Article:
What is a Missionary?
June 8, 2011
It’s like asking, “What is a church?”
The average person thinks of a building down on the corner. Mature Christians know better. The Word of God defines a church as a gathering of believers who have a personal relationship with the Lord Jesus, and thus with one another as members of His body.
So what is a missionary?
The traditional concept, carried over from denominational colonialism of the 19th Century, is someone who leaves his homeland and goes out to serve in a foreign country. It doesn’t always matter what he does over there on the “mission field.” The emphasis has been mainly on going.
I met a Methodist missionary in Korea who spent all of her time teaching people how to raise rabbits. A Presbyterian missionary was showing them how to grow apples. Dozens of missionaries overseas spend their time taking care of five or six kids which must be shuttled back and forth to classes and activities at private English language schools. I met an independent missionary in Japan who spent all of his work time—and I mean all of it—writing letters to gullible Christians back home who would send him money.
Going to live and work in a foreign country never made anyone a missionary. The 19th Century definition won’t do, even though it is still a cherished church tradition.
To know what a missionary is we should search the Scriptures. The term occurs 82 times in the original Greek New Testament as the word apostolos, which has been transliterated as apostle in most English versions. But when the N.T. was translated into Latin, apostolos became missio. And centuries later missio was transliterated into English to become missionary. So apostle and missionary are exactly the same word.
What did apostles do in the beginning? They did not go to work in foreign countries where they wouldn’t know the language. The original 11 reached many nations without ever leaving Jerusalem. All of the 3000 converts on the Day of Pentecost were foreign visitors. They were the ones who took the gospel back to their respective nations. When Paul and Barnabas came to Christ in Palestine, God did not send them to India or Ethiopia. Rather, he sent them back to reach their own people in Greek speaking areas.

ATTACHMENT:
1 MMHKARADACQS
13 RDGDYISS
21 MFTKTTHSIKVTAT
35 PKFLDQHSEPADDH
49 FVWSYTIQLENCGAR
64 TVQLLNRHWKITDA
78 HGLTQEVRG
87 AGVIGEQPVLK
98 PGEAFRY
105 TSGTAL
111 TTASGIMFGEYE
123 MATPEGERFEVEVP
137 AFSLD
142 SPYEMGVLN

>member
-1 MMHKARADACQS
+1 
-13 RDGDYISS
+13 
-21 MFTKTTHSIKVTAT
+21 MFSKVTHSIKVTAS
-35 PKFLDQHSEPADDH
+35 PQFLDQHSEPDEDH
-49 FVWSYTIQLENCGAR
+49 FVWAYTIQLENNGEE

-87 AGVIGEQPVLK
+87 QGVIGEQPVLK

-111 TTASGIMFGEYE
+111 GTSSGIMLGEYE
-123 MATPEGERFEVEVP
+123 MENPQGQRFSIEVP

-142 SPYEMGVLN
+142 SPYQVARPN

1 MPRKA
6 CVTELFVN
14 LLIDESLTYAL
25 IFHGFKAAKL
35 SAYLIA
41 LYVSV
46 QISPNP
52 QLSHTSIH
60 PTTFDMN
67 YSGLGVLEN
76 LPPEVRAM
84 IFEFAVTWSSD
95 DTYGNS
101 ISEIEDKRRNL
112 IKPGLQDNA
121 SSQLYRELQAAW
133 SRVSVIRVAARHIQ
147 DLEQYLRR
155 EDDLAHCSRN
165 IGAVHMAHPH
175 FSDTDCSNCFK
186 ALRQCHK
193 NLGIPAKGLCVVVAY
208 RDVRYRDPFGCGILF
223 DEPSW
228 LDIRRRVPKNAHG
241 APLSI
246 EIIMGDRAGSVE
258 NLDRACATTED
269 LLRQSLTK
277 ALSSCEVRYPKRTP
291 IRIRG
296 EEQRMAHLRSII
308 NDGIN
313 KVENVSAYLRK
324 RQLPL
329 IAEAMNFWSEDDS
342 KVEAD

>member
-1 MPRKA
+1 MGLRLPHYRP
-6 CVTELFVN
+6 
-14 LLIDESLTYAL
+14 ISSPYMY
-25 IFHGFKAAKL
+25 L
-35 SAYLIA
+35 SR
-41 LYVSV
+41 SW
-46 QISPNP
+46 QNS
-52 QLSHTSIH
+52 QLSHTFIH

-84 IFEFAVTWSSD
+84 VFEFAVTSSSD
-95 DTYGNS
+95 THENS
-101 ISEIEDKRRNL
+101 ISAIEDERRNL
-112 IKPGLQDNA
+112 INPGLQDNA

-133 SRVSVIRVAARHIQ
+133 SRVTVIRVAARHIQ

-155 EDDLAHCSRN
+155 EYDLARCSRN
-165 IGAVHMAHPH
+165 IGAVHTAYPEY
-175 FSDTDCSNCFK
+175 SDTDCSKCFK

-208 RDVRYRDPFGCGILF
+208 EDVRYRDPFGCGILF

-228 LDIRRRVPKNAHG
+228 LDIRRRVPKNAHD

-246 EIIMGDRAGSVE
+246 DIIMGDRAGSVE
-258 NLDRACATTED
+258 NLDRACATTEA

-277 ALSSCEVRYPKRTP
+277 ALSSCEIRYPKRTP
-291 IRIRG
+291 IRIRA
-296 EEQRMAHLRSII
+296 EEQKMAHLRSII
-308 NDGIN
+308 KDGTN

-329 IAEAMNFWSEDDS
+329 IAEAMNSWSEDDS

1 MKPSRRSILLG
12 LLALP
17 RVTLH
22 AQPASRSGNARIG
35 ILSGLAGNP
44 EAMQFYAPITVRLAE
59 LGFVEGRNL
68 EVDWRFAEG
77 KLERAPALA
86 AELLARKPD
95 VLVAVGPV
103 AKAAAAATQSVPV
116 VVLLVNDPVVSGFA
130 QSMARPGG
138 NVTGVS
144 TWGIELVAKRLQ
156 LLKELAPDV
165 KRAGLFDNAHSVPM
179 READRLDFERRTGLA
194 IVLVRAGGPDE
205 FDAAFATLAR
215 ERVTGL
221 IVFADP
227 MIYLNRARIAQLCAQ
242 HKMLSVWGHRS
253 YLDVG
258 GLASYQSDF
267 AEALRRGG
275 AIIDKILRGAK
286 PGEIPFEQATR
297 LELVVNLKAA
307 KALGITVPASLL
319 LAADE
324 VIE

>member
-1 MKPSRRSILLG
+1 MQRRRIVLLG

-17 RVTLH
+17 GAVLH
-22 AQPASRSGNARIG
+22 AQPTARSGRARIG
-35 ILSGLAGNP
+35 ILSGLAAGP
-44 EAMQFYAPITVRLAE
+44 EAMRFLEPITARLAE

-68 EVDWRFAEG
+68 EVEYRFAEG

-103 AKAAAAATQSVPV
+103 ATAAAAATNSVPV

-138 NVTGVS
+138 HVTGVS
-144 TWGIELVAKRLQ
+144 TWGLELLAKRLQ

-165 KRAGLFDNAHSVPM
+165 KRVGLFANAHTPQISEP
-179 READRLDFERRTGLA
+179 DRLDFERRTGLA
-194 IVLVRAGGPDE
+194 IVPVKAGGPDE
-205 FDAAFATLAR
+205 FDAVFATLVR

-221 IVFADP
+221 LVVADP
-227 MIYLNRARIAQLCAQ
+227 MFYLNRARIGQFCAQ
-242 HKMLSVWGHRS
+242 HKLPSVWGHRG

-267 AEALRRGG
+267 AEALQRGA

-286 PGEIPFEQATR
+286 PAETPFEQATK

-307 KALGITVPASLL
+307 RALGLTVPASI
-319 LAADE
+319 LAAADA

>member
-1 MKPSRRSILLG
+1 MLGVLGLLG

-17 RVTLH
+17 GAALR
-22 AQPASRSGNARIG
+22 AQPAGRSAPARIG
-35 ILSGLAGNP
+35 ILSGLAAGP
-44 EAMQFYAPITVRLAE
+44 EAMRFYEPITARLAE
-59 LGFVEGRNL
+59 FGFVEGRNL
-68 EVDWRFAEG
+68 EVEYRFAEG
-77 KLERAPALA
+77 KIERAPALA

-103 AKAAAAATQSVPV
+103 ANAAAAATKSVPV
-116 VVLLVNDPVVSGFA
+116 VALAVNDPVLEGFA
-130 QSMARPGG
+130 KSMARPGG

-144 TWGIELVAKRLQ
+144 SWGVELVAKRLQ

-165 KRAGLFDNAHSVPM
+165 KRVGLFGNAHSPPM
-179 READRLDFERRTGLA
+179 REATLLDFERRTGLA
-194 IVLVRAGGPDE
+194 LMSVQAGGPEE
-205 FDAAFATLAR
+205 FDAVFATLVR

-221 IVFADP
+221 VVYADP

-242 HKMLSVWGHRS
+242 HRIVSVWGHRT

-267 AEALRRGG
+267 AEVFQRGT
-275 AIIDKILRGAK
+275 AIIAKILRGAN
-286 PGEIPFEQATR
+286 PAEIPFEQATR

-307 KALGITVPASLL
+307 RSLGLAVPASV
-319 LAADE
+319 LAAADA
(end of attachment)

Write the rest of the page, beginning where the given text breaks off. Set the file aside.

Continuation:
There is no record anywhere in the N.T. of missionaries being sent to places where they could not speak the language. Thus there is no biblical basis to define a missionary as one who works in a “cross-cultural” manner by leaving his homeland to live among people of a totally different culture and language.
The original apostles evangelized people from foreign cultures by reaching them away from home (Acts 2:5-11). It was the foreign visitors, converted while visiting Jerusalem, who spread the gospel message to every area of the Roman empire (Acts 8:1-4, 26-39, 11:19-26). Paul and Barnabas were called “missionaries” (Acts 14:14) after they went home. Andronicus and Junius were called “notable missionaries,” but never worked cross-culturally. They obviously turned to Christ in Jerusalem on the Day of Pentecost and started house churches after they returned to Rome (Romans 16:7).
Christian Aid has made contact with over 4000 indigenous ministries that deploy about 400,000 native missionaries. Most have no promise of financial support.
Is it smart to send some Japanese Christian to work in Brazil if he doesn’t know Portuguese? Or to send a Brazilian to Japan who knows nothing of Japanese culture or language? Let’s urge Japanese apostles to concentrate on Japan, Brazilians on Brazil, Nigerians on Nigeria and so on for every major nation.
Our part should be to provide financial support for indigenous missions that send out native missionaries in poorer countries, and where they are persecuted for preaching the gospel of Christ.